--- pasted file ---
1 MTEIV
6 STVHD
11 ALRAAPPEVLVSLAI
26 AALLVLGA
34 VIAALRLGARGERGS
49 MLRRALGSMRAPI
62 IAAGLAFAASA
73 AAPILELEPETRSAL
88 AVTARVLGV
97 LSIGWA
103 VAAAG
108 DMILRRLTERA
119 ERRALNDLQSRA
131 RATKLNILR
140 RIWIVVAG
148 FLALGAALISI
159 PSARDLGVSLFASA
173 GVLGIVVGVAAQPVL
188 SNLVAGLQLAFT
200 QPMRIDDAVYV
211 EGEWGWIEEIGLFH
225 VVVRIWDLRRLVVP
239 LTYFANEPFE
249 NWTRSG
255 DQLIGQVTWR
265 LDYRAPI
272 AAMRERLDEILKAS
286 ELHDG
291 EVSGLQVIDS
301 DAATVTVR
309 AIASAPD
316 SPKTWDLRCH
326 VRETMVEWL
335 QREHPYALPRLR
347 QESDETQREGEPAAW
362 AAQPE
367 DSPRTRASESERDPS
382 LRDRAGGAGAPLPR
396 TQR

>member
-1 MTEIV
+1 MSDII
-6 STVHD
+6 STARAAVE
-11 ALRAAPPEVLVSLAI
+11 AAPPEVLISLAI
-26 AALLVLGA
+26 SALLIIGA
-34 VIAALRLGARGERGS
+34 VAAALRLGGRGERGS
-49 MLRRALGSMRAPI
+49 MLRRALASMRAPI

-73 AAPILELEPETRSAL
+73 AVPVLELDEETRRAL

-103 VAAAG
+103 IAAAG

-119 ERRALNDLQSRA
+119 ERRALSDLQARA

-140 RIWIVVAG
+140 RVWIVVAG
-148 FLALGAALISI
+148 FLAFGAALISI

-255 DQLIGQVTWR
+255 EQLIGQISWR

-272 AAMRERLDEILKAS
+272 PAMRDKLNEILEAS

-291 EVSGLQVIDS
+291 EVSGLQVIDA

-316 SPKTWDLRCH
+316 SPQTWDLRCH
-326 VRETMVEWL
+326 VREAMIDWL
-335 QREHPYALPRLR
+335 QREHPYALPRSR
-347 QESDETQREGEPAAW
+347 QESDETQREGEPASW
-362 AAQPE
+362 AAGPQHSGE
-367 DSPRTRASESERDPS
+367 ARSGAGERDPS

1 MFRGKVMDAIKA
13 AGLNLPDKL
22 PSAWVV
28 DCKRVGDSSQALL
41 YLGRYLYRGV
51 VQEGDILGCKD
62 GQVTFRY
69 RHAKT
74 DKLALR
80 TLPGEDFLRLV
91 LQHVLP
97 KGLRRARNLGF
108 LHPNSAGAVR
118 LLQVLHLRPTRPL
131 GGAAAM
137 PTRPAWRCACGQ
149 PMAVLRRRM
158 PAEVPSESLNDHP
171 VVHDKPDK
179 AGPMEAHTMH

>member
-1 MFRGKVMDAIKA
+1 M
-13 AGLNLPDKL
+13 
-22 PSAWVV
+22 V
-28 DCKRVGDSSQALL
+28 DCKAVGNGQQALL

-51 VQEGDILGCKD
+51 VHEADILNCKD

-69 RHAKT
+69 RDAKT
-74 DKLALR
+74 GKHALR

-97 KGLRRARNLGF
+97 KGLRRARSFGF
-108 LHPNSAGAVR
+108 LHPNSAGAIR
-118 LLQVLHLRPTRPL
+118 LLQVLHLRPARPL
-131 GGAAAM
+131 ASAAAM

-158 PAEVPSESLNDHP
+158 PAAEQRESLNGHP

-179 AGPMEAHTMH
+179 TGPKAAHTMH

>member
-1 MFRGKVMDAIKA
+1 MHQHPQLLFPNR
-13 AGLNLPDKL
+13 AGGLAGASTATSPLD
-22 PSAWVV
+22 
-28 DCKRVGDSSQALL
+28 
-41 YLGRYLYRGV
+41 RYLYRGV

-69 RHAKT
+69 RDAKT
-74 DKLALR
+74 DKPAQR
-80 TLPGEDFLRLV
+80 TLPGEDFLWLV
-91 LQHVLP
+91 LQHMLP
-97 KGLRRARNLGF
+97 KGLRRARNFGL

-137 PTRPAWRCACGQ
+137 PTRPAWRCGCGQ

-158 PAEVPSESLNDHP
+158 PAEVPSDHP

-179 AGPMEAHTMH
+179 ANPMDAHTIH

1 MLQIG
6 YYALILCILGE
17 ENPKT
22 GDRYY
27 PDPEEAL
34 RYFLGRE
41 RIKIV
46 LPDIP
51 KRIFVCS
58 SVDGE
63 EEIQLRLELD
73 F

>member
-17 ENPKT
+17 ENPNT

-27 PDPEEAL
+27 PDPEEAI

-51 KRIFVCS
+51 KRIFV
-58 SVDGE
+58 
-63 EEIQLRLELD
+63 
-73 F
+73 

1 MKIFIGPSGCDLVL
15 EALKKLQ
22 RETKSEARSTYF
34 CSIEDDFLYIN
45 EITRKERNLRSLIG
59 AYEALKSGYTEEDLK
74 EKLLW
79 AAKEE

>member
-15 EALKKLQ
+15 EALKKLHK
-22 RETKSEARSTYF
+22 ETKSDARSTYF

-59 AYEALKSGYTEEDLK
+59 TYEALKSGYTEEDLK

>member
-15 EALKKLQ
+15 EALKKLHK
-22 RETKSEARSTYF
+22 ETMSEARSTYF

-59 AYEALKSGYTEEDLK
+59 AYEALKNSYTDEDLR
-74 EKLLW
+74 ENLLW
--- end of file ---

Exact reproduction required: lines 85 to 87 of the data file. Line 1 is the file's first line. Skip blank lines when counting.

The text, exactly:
41 YLGRYLYRGV
51 VQEGDILGCKD
62 GQVTFRY